James Island is in desperate need of restaurants to accommodate the growing suburb. How do I know? Currently the market on the island is so dry that residents are willing to overlook subpar cuisine in favor of an inexpensive night out at a place within their neighborhood. Factoring in the cost of the food, parking, and the time it takes to sit in traffic, it’s no wonder James Islanders aren’t willing to make the trek downtown on a random weeknight. And therein lies Sermet’s Southernterranean Cuisine-Bar strategy. They are barely as good as they need to be to attract an audience.
Luring guests in to its large, spacious interior and open patio, the casual bistro serves Southern dishes with a Mediterranean flair, or Southernterranean food, as owner Sermet Aslan has dubbed it. An odd term, sure, but I figured that since Sermet’s has been a staple in Charleston for many years — first on King Street, then Daniel Island — it couldn’t be that bad. And it wasn’t. Sermet’s food is fine. Not excellent and not awful. Just fine.
“The shrimp and polenta is one of my favorites. The flavors in it are just so unique I’ve never had a dish like that before,” my waitress gushed of the shrimp polenta ($18). The first bite reminded me of something familiar, yet I couldn’t quite put my finger on it. Then it hit me. The sauce was the exact same flavor as Papa John’s pizza sauce. And after my first bite, I couldn’t erase the taste from my palate.
Hand pulled mozzarella ($10) was on the bland side and inoffensive. The texture of the cheese was slightly dry but had a decent bite that was complemented by basil oil. The balsamic reduction was quite good and livened up the mozzarella with a necessary syrupy consistency.
The charred romaine salad ($12) with watermelon radishes, cured olives, a pickled egg, and white anchovies in a citrus-tarragon vinaigrette sounded intriguing but in re-reading the list of ingredients it’s now apparent to me where this dish went wrong. Does egg need to be pickled and then plopped alongside a grilled head of lettuce? Do white anchovies work with a citrus vinaigrette? Any number of these things could have been omitted and it would have made the overworked salad better.
Fortunately, the salad was the only dish that stood out as a true bust. The sautéed calamari ($11) fared better though it leaned too heavily on the citrus element. I find that orange zest generally needs only a few pinches to make an impact on a dish, and while the calamari smelled delicious, the first bite tasted like I was eating a sautéed orange rind. The squid itself was very tender, and I appreciated the choice to take a departure from the typical pairing of lemon with fennel and capers, but the point could have been made while using less citrus.
The seared scallops ($24) were touted as Sermet’s signature dish. Perched atop she-crab saffron risotto, the bivalves were obviously seasoned separately from the rice. They were so salty that I was grateful that there were only three of them. It’s a shame because the scallops were cooked with care, not too dry and still tender in the middle but suffered the misfortune of being seasoned with a heavy hand. The risotto, conversely, was not salted enough and still possessed the telltale crunch of being under-cooked.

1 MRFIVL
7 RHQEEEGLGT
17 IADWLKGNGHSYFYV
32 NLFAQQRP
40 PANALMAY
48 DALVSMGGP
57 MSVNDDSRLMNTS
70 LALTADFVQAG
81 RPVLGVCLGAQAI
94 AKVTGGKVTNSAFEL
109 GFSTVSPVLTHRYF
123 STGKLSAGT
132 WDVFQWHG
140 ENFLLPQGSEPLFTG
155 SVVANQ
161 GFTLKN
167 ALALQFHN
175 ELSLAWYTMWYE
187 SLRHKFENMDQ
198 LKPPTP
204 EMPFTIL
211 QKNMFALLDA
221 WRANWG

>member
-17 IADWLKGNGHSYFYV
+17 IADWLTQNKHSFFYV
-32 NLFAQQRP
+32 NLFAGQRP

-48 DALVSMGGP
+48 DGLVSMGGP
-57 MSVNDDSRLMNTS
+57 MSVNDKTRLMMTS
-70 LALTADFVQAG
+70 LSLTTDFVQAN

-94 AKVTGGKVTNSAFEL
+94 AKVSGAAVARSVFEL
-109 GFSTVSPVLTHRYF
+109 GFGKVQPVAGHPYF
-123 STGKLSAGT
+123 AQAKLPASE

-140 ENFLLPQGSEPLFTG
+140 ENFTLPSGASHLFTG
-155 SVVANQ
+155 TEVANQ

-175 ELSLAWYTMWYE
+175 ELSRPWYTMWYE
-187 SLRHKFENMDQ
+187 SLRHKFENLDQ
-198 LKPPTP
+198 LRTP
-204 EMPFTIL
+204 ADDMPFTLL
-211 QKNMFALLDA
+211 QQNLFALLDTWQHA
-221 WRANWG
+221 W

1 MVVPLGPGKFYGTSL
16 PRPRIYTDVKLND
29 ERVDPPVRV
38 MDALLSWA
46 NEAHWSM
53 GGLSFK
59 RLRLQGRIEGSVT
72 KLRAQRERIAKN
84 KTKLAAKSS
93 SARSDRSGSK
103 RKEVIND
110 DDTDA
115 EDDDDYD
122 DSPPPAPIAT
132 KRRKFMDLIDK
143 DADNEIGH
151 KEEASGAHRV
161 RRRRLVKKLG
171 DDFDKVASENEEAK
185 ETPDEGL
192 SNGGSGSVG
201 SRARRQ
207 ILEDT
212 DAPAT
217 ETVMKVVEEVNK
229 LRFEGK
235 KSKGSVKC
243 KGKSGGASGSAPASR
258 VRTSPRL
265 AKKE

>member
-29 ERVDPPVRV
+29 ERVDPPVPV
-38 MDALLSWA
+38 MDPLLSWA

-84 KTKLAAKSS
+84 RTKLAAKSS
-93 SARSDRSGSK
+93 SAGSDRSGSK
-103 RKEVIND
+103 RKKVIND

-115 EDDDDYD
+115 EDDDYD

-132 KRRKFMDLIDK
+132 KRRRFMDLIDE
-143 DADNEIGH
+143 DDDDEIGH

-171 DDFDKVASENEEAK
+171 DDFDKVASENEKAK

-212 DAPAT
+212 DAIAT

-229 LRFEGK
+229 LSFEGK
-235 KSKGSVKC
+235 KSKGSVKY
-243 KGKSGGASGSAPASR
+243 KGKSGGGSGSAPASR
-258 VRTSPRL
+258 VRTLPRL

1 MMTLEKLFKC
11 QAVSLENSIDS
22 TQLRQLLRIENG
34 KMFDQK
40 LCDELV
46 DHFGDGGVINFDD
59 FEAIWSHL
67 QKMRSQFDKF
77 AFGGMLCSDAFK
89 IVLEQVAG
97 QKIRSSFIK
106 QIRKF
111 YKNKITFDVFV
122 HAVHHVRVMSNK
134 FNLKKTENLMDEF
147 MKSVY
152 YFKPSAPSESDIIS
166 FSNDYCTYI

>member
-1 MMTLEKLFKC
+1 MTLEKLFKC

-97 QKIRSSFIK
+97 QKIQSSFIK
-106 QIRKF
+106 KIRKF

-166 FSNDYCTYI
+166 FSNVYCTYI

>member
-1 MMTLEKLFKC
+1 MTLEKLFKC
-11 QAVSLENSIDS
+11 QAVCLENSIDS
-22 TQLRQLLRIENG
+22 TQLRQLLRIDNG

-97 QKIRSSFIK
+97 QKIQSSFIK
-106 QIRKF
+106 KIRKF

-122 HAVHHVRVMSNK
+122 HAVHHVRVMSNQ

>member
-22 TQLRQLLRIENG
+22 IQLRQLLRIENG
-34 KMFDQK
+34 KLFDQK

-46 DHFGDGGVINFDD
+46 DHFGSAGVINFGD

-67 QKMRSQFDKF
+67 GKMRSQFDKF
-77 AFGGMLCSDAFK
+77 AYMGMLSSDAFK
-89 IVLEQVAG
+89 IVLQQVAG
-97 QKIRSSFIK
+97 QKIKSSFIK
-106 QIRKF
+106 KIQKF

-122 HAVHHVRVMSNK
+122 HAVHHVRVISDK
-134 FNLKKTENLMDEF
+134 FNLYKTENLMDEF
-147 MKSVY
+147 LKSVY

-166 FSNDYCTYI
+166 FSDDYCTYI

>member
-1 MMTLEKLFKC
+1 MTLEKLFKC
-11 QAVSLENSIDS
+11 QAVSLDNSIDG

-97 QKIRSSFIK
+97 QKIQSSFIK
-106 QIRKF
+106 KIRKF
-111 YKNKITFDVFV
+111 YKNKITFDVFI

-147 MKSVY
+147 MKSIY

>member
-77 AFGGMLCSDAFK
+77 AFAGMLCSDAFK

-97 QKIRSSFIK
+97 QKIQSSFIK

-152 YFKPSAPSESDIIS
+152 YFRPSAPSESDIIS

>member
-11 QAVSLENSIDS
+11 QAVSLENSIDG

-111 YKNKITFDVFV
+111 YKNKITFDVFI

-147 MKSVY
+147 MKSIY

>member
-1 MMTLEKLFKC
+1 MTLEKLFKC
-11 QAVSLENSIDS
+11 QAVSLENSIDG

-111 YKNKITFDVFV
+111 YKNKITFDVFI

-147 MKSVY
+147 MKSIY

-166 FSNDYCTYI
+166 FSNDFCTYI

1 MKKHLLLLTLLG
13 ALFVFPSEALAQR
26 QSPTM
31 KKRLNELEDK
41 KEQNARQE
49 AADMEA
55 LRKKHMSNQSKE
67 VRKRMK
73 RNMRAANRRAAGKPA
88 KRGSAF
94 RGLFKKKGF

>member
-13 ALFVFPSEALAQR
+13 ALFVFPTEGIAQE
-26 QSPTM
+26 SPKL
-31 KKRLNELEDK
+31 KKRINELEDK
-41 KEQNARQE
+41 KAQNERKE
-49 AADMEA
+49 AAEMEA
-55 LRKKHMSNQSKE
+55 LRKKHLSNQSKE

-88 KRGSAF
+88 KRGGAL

Fresh herb-crusted eggplant ($17) is clearly designed to attract the vegetarians who still want a robust dinner and it did not disappoint. This was my favorite of the bunch. Plated like a sizable portion of lasagna, the basil queso crema sauce was the best part of the dish. The reason the eggplant worked so well was because the fresh herbs, cheese, and tomato sauce were relatively un-fussed with.
My final entrée was the grilled pork tenderloin ($19). Potato-parsnip purée, sautéed kale, and pancetta-porcini cream all sounded delicious especially with a piece of grilled pork. When it arrived, it looked very promising, the tenderloin sliced along the bias with beautiful marbling throughout the meat. It was cooked to a perfectly medium pink, giving the meat the potential to have so much flavor. Unfortunately, the only flavor that I could taste was the smoky grill grates that the meat was cooked on. The first bite wasn’t so bad, but after forkful number three I was perfectly fine with foregoing the meat to pick at the purée.
At the end of the day, it doesn’t matter if you’re trying to invent or reinvent a whole cuisine, the food needs to taste good.
My first trip to Sermet’s on James Island had me thinking that it was me and not everyone else. While I was having dinner — waiting for nearly 45 minutes for a table on a Thursday — I wondered, is the food secretly good and I just don’t understand it? Or am I right and everyone else just doesn’t get that the food is mediocre?
Upon reflection, I’ve realized that the food is just fine and that’s actually fine. It’s inexpensive, you don’t need to make a reservation, there’s plenty of parking, the menu has good variety, and there is not really a whole lot else to choose from in the area. Sermet’s Southernterranean Cuisine-Bar doesn’t need to be the best restaurant in Charleston, it just needs to be an OK restaurant in an area with limited dining options, a feat that they achieve. In an area where everyone strives to be the best, the most memorable, the most delicious in order to stand out, I suppose there is something appealing about just being comfortable.